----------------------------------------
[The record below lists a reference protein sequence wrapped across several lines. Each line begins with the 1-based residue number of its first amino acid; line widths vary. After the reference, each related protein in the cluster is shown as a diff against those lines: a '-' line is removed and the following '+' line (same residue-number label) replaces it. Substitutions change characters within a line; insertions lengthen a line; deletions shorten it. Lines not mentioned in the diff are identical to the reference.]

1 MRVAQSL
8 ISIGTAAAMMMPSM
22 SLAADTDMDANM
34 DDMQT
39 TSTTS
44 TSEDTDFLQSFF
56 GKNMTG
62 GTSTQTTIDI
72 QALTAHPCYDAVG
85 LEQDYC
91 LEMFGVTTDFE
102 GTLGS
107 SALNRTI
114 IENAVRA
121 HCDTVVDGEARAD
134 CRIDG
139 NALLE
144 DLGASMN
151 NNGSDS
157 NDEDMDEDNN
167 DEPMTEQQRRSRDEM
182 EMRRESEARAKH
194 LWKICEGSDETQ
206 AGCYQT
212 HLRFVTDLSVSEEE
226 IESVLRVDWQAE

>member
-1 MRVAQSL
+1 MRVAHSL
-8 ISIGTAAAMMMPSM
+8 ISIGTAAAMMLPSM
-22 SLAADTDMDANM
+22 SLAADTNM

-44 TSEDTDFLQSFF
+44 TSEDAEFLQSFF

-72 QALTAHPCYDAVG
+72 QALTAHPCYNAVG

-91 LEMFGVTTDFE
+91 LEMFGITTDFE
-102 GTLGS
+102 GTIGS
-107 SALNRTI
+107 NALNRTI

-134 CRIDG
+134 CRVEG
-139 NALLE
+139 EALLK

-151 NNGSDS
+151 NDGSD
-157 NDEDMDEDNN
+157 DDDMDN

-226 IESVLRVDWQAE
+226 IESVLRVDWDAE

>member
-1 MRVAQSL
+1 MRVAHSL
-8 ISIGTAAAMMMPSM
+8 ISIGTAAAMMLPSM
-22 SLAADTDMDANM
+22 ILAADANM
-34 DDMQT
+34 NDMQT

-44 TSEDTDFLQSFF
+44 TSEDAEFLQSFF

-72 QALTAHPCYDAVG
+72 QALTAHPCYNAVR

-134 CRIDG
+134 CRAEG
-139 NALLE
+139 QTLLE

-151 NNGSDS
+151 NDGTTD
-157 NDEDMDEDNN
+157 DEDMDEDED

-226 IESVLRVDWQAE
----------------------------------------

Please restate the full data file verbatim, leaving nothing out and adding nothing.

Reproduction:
[The record below lists a reference protein sequence wrapped across several lines. Each line begins with the 1-based residue number of its first amino acid; line widths vary. After the reference, each related protein in the cluster is shown as a diff against those lines: a '-' line is removed and the following '+' line (same residue-number label) replaces it. Substitutions change characters within a line; insertions lengthen a line; deletions shorten it. Lines not mentioned in the diff are identical to the reference.]

1 MRVAQSL
8 ISIGTAAAMMMPSM
22 SLAADTDMDANM
34 DDMQT
39 TSTTS
44 TSEDTDFLQSFF
56 GKNMTG
62 GTSTQTTIDI
72 QALTAHPCYDAVG
85 LEQDYC
91 LEMFGVTTDFE
102 GTLGS
107 SALNRTI
114 IENAVRA
121 HCDTVVDGEARAD
134 CRIDG
139 NALLE
144 DLGASMN
151 NNGSDS
157 NDEDMDEDNN
167 DEPMTEQQRRSRDEM
182 EMRRESEARAKH
194 LWKICEGSDETQ
206 AGCYQT
212 HLRFVTDLSVSEEE
226 IESVLRVDWQAE

>member
-1 MRVAQSL
+1 MRVAHSL
-8 ISIGTAAAMMMPSM
+8 ISIGTAAAMMLPSM
-22 SLAADTDMDANM
+22 SLAADTNM

-44 TSEDTDFLQSFF
+44 TSEDAEFLQSFF

-72 QALTAHPCYDAVG
+72 QALTAHPCYNAVG

-91 LEMFGVTTDFE
+91 LEMFGITTDFE
-102 GTLGS
+102 GTIGS
-107 SALNRTI
+107 NALNRTI

-134 CRIDG
+134 CRVEG
-139 NALLE
+139 EALLK

-151 NNGSDS
+151 NDGSD
-157 NDEDMDEDNN
+157 DDDMDN

-226 IESVLRVDWQAE
+226 IESVLRVDWDAE

>member
-1 MRVAQSL
+1 MRVAHSL
-8 ISIGTAAAMMMPSM
+8 ISIGTAAAMMLPSM
-22 SLAADTDMDANM
+22 ILAADANM
-34 DDMQT
+34 NDMQT

-44 TSEDTDFLQSFF
+44 TSEDAEFLQSFF

-72 QALTAHPCYDAVG
+72 QALTAHPCYNAVR

-134 CRIDG
+134 CRAEG
-139 NALLE
+139 QTLLE

-151 NNGSDS
+151 NDGTTD
-157 NDEDMDEDNN
+157 DEDMDEDED

-226 IESVLRVDWQAE